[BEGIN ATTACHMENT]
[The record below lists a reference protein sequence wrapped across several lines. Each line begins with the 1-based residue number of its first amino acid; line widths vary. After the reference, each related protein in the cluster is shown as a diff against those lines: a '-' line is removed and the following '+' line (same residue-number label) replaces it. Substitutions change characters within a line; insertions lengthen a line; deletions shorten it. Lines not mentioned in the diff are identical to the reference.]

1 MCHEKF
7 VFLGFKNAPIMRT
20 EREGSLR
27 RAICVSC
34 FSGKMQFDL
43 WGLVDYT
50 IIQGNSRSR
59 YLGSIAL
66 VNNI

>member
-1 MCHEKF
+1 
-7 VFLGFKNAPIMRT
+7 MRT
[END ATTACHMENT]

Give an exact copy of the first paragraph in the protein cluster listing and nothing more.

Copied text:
[The record below lists a reference protein sequence wrapped across several lines. Each line begins with the 1-based residue number of its first amino acid; line widths vary. After the reference, each related protein in the cluster is shown as a diff against those lines: a '-' line is removed and the following '+' line (same residue-number label) replaces it. Substitutions change characters within a line; insertions lengthen a line; deletions shorten it. Lines not mentioned in the diff are identical to the reference.]